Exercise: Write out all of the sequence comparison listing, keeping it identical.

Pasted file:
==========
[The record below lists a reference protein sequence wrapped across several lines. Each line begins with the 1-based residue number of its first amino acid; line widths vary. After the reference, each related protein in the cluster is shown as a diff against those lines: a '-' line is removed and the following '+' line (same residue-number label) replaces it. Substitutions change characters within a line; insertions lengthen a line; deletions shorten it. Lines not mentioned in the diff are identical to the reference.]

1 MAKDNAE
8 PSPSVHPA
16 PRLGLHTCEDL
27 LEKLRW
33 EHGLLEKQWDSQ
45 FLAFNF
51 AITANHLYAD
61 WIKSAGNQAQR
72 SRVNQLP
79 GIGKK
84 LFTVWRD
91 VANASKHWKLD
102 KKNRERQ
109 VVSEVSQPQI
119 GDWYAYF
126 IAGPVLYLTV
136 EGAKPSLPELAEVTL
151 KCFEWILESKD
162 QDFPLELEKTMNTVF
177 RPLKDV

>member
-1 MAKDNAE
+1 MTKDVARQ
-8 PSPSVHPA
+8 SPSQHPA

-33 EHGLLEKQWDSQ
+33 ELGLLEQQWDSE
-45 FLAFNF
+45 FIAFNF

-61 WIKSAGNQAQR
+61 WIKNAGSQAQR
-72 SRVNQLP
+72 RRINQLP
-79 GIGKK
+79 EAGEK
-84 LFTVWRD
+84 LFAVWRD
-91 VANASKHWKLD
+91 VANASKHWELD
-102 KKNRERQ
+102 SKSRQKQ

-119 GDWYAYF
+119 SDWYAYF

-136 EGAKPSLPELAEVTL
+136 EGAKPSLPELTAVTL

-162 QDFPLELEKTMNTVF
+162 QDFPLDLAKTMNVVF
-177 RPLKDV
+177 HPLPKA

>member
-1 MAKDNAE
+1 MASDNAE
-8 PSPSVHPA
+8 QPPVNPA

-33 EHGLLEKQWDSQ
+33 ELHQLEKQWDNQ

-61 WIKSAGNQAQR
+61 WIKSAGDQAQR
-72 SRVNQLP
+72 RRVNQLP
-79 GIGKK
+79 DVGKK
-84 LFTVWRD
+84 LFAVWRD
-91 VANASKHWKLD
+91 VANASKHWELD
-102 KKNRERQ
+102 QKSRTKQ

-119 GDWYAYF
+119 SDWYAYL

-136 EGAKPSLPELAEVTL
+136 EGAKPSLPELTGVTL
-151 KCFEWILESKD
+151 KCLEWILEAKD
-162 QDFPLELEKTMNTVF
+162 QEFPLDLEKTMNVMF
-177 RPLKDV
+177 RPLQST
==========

[The record below lists a reference protein sequence wrapped across several lines. Each line begins with the 1-based residue number of its first amino acid; line widths vary. After the reference, each related protein in the cluster is shown as a diff against those lines: a '-' line is removed and the following '+' line (same residue-number label) replaces it. Substitutions change characters within a line; insertions lengthen a line; deletions shorten it. Lines not mentioned in the diff are identical to the reference.]

1 MAKDNAE
8 PSPSVHPA
16 PRLGLHTCEDL
27 LEKLRW
33 EHGLLEKQWDSQ
45 FLAFNF
51 AITANHLYAD
61 WIKSAGNQAQR
72 SRVNQLP
79 GIGKK
84 LFTVWRD
91 VANASKHWKLD
102 KKNRERQ
109 VVSEVSQPQI
119 GDWYAYF
126 IAGPVLYLTV
136 EGAKPSLPELAEVTL
151 KCFEWILESKD
162 QDFPLELEKTMNTVF
177 RPLKDV

>member
-1 MAKDNAE
+1 MTKDVARQ
-8 PSPSVHPA
+8 SPSQHPA

-33 EHGLLEKQWDSQ
+33 ELGLLEQQWDSE
-45 FLAFNF
+45 FIAFNF

-61 WIKSAGNQAQR
+61 WIKNAGSQAQR
-72 SRVNQLP
+72 RRINQLP
-79 GIGKK
+79 EAGEK
-84 LFTVWRD
+84 LFAVWRD
-91 VANASKHWKLD
+91 VANASKHWELD
-102 KKNRERQ
+102 SKSRQKQ

-119 GDWYAYF
+119 SDWYAYF

-136 EGAKPSLPELAEVTL
+136 EGAKPSLPELTAVTL

-162 QDFPLELEKTMNTVF
+162 QDFPLDLAKTMNVVF
-177 RPLKDV
+177 HPLPKA

>member
-1 MAKDNAE
+1 MASDNAE
-8 PSPSVHPA
+8 QPPVNPA

-33 EHGLLEKQWDSQ
+33 ELHQLEKQWDNQ

-61 WIKSAGNQAQR
+61 WIKSAGDQAQR
-72 SRVNQLP
+72 RRVNQLP
-79 GIGKK
+79 DVGKK
-84 LFTVWRD
+84 LFAVWRD
-91 VANASKHWKLD
+91 VANASKHWELD
-102 KKNRERQ
+102 QKSRTKQ

-119 GDWYAYF
+119 SDWYAYL

-136 EGAKPSLPELAEVTL
+136 EGAKPSLPELTGVTL
-151 KCFEWILESKD
+151 KCLEWILEAKD
-162 QDFPLELEKTMNTVF
+162 QEFPLDLEKTMNVMF
-177 RPLKDV
+177 RPLQST